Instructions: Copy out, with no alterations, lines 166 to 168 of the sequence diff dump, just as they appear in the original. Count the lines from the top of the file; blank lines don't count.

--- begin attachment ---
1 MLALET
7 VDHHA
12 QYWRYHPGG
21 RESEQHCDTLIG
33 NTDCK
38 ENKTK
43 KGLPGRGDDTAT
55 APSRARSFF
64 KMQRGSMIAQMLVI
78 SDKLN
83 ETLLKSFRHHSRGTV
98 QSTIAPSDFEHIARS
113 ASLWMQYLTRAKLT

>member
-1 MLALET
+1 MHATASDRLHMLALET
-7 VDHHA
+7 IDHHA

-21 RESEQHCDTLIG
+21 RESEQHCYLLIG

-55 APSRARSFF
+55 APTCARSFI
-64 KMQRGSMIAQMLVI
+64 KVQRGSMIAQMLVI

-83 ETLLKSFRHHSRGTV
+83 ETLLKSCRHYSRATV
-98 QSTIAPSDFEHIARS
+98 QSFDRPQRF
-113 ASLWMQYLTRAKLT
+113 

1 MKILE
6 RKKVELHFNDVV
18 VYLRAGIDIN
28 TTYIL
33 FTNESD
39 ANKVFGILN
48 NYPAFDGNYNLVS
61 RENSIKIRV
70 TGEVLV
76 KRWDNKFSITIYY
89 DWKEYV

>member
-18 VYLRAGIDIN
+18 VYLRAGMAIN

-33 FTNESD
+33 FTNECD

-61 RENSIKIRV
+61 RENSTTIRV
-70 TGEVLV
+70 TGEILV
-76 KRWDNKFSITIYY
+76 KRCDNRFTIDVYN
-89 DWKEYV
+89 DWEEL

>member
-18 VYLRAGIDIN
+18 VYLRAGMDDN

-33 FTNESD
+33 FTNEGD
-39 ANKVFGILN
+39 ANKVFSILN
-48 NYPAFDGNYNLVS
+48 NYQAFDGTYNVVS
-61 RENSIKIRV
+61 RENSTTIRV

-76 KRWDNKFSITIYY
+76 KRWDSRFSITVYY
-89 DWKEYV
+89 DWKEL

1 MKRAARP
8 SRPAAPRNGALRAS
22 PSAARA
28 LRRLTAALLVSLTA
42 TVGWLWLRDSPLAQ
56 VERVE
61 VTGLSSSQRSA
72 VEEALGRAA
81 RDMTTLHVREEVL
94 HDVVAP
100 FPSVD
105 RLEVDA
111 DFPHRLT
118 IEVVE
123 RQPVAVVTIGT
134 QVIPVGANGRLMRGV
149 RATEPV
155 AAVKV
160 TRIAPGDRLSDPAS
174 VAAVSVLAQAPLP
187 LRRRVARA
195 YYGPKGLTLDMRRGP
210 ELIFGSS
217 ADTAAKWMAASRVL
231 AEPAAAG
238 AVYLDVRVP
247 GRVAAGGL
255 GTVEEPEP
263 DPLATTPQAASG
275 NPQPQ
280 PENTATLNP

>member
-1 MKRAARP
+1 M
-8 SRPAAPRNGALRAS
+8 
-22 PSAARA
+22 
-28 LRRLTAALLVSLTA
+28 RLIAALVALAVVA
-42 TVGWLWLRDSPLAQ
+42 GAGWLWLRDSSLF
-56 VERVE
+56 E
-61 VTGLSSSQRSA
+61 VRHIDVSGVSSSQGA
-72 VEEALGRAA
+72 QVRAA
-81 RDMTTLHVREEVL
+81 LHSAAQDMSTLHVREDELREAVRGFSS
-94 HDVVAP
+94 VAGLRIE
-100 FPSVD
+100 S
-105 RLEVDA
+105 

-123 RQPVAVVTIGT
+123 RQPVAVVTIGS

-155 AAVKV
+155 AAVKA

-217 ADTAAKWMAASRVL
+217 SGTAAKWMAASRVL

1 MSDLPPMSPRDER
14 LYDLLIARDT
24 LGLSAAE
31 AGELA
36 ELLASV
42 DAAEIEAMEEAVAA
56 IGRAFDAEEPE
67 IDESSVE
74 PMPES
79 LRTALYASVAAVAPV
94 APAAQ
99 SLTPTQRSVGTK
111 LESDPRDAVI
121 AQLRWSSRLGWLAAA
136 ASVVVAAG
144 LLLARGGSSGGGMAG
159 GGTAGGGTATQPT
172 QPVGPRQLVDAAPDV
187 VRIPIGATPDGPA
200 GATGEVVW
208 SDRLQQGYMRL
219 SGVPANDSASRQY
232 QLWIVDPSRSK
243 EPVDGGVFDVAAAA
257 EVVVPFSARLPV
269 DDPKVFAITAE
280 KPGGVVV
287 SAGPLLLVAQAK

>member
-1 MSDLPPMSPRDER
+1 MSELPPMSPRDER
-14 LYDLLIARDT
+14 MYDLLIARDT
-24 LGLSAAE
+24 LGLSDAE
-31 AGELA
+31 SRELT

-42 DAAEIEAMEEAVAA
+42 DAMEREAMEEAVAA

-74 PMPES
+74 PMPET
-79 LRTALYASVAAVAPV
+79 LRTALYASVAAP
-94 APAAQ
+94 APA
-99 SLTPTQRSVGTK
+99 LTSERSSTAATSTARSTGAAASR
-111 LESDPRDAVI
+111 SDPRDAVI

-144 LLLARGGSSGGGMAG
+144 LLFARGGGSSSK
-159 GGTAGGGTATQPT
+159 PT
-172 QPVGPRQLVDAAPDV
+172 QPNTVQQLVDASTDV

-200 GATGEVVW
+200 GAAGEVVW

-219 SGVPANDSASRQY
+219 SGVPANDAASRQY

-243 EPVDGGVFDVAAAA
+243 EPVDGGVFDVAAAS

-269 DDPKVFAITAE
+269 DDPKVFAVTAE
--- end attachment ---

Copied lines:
+24 LGLSDAE
-31 AGELA
+31 SRELT